I think breakfast is my favorite meal. I’ve always liked eggs and toast (a traditional American breakfast). I also like coffee and one of Sweetheart Al’s fresh-from-the-oven scones. (Yes, he makes them from scratch and they are delicious!)
In parts of China, rice porridge with dried pork is a popular breakfast. In Burma, it’s fried rice and boiled peas. In Switzerland and parts of Germany, cold cuts, cheese, yogurt, breads and fruit hit the spot. The French like croissants and coffee; the English eggs, sausage, baked beans, tomatoes and toast.
I’m not alone in my love of breakfast. I read recently that in the U.S. fast-food breakfasts were a whopping $57 billion a year business back when the economy was roaring.
McDonald’s, Burger King, Denny’s and others served up pancakes, eggs, bacon and coffee as fast as the early morning breakfast crowd could order them. Taco Bell offered breakfast burritos. Starbucks added oatmeal and breakfast sandwiches to its morning baked goods menu.
But the fast-food breakfast bubble has burst. As unemployment rises, breakfast sales sink. Millions of Americans no longer get up and head out for work in the morning, grabbing an Egg McMuffin and a cup of Java just before merging with the morning rush hour traffic.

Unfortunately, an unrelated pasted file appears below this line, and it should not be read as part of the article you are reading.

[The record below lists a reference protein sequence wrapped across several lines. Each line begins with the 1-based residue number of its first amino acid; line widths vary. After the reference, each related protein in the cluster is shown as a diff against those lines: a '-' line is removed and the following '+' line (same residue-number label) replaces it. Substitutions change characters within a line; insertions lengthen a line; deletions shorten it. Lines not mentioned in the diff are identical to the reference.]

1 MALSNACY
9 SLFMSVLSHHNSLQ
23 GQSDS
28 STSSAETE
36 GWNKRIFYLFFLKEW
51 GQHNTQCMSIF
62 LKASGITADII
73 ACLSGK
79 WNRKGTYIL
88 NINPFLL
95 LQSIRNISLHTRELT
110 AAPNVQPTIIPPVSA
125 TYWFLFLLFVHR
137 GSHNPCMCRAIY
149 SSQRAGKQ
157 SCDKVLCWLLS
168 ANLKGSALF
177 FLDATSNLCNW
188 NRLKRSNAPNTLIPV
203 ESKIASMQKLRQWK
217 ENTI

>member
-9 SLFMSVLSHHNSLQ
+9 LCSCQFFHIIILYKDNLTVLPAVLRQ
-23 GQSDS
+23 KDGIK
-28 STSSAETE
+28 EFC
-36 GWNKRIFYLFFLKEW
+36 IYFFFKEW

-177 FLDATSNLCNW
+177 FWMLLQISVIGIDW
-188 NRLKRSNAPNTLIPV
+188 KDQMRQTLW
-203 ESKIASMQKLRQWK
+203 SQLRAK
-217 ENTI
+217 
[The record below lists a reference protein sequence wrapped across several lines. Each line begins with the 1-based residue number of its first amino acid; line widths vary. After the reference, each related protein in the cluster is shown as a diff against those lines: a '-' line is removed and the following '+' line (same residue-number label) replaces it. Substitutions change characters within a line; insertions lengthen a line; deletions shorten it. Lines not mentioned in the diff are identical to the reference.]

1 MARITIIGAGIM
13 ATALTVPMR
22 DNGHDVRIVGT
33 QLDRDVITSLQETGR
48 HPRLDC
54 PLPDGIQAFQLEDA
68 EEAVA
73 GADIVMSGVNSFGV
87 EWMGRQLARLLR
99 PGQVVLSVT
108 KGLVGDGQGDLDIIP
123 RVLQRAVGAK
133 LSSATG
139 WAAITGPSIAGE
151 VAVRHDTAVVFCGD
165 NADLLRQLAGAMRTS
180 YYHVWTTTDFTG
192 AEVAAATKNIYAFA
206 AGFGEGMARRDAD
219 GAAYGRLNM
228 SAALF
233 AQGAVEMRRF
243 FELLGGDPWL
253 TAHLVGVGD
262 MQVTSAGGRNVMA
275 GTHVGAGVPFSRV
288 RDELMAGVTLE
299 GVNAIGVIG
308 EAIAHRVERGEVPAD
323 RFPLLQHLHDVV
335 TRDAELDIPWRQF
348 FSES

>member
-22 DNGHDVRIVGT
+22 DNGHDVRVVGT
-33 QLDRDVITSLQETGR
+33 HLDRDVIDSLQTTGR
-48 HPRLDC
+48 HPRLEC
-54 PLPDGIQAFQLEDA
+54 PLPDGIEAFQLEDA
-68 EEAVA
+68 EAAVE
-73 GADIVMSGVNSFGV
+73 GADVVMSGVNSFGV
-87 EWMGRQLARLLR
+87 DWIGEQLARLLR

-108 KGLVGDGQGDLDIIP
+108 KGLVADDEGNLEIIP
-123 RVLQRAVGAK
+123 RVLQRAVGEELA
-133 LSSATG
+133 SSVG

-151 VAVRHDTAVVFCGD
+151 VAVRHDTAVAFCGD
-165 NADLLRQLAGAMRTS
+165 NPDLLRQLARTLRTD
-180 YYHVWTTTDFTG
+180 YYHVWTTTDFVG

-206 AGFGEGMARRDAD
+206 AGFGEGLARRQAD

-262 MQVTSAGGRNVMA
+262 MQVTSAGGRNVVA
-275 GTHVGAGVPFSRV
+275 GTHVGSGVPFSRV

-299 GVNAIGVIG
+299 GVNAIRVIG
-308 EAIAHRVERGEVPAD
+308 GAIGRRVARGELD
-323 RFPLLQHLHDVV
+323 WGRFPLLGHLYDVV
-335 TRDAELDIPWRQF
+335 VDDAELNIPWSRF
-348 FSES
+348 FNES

And even those lucky enough to still have a job are pinching their pennies more intensely.
7-Eleven said breakfast sales were down 8 percent last year. Industry wide, breakfast sales have dropped about 4 percent.
These statistics serve up breakfast blues for the fast food industry. But maybe dropping the fast food breakfast habit is a small bright spot in our unemployment misery.
You can save time, money and hassle by eating cereal and fruit at your own table. Make your own toast and its fragrance will fill your kitchen, delighting your senses as you slather on the jam. Even scrambling your own eggs has got to be healthier than what comes in a fast food container.
And you can enjoy breakfast at your own pace. Read the newspaper or the Bible while you linger over that second cup of coffee. Share some conversation with your spouse or children – you might like getting reacquainted.
The Great Recession isn’t over yet, but try not to let it ruin your breakfast.
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